Pilgrimage to Milledgeville Part II

In true Flannery O’Connor fashion, the road to her family home is not a straight one. I can’t help but think she gets a good laugh each time one of her devotees ends up at the non-descript Milledgeville Mall, which is where GPS will take you if put in the address for Andalusia.

We had to do a little backtracking until we noticed a sign directing us to a small driveway cut into the side of Highway 441. As we slowly drove down the wooded, dirt road to the house, I could almost swear I saw the Misfit peeking out from behind a tree.

Though Flannery died in 1963, walking into to her home feels like she might have just run down the road with her mother, Regina, to the grocery store. The house is far from a shiny, bright tourist attraction. It’s  a little gritty, a little sad, but ultimately as real as Flannery herself.

The front door opens to a small staircase with a picture of the Sacred Heart of Jesus prominently hung on the wall. Just to the left is Flannery’s makeshift bedroom. It was originally the home’s parlor but was made in to a bedroom when advancing lupus made it impossible for her to manage getting upstairs.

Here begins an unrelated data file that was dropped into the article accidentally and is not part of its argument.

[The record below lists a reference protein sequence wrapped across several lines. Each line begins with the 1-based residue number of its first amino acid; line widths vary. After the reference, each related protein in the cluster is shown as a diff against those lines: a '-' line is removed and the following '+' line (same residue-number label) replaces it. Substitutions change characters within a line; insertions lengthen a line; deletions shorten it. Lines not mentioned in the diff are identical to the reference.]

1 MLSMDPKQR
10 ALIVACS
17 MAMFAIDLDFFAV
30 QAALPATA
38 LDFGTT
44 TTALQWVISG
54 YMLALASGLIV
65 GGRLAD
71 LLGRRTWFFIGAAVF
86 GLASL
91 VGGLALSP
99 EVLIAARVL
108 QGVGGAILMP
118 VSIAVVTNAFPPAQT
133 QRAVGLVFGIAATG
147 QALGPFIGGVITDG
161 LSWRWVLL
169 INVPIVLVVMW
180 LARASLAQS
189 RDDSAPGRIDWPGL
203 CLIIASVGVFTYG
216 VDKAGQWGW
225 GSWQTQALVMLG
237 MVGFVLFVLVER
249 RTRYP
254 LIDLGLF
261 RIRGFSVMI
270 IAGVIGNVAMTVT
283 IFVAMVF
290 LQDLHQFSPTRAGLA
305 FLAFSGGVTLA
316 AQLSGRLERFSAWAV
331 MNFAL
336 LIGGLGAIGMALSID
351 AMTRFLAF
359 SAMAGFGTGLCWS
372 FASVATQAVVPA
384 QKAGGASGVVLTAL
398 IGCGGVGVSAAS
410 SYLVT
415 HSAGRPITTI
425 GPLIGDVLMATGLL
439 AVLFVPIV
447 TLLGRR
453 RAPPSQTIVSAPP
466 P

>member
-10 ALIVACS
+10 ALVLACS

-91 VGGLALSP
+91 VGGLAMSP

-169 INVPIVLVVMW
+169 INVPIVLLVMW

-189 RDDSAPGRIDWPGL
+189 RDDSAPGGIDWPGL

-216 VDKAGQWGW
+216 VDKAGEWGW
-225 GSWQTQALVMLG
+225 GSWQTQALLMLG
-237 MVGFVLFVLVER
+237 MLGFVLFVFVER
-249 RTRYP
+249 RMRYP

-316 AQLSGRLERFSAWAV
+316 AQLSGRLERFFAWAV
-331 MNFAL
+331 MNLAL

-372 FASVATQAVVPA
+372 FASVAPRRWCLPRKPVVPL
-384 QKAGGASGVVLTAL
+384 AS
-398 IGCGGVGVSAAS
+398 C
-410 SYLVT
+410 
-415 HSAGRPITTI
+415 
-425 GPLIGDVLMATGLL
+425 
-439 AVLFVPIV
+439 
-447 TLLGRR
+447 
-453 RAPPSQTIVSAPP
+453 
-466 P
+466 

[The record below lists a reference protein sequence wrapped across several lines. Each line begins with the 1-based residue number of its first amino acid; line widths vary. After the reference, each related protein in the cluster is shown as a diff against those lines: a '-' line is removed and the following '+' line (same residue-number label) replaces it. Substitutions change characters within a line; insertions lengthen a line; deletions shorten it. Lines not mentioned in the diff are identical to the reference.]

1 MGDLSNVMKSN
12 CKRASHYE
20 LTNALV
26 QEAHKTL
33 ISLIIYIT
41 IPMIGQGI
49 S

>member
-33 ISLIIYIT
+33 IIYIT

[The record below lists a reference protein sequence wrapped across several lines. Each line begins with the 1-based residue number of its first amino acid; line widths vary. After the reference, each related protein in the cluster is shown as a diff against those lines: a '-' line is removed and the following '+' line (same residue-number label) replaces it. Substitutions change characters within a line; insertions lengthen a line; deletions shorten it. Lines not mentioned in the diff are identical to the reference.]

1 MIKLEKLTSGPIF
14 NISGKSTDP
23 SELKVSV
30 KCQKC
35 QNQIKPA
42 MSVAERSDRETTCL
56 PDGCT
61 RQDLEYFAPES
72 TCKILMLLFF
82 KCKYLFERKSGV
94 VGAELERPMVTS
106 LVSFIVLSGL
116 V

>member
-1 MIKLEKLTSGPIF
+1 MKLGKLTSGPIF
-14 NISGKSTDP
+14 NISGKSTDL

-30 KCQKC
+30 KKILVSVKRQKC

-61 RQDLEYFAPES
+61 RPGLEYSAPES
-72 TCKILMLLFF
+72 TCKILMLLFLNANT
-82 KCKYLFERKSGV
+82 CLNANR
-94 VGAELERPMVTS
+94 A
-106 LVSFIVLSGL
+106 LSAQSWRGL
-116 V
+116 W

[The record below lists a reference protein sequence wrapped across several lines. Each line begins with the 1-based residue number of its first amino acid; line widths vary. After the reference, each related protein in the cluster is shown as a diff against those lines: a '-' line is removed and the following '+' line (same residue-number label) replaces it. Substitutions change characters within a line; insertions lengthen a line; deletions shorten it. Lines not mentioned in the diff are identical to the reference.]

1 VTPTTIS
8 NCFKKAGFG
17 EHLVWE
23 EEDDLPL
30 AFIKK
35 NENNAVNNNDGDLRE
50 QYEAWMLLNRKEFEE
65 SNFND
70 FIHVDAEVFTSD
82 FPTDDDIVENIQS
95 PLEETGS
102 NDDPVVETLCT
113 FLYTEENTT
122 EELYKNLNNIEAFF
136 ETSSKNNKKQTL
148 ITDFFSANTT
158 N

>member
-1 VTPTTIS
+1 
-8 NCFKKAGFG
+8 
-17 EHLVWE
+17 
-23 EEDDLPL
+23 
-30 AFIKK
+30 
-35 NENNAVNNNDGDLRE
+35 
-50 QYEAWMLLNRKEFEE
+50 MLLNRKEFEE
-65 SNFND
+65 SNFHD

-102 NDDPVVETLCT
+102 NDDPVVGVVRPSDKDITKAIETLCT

IMG_1131.jpg%22

The poignancy of seeing Flannery’s crutches propped up next to her writing desk is impossible to escape. Her physical sufferings and limitations forced her back to the small Southern roots that she had so hoped to escape. But, perhaps, it was that very thing that allowed her to focus solely on her vocation.

The room is sparse and ascetic–bringing to mind a nun’s cell. In the middle of the room, a typewriter sits at the ready on a little desk pushed up to the back of an armoire. Flannery was obviously not into feng shui, but she was a writer who knew herself well and kept visual distractions to minimum. (note to self: a beautiful view does not necessarily aid writing).

It is amazing to think that from this little room, Flannery honed her craft to create some of the greatest fiction of the 20th century. If you are interested in visiting Andalusia, or learning more about Flannery, I highly recommend visiting Flannery O’Connor-Andalusia Foundation.

 

About these ads

About elizabethcarden

A wife, mom and writer of historical fiction (but sadly, not of thank you notes).
This entry was posted in Uncategorized and tagged , . Bookmark the permalink.

Leave a Reply

Fill in your details below or click an icon to log in:

WordPress.com Logo

You are commenting using your WordPress.com account. Log Out / Change )

Twitter picture

You are commenting using your Twitter account. Log Out / Change )

Facebook photo

You are commenting using your Facebook account. Log Out / Change )

Google+ photo

You are commenting using your Google+ account. Log Out / Change )

Connecting to %s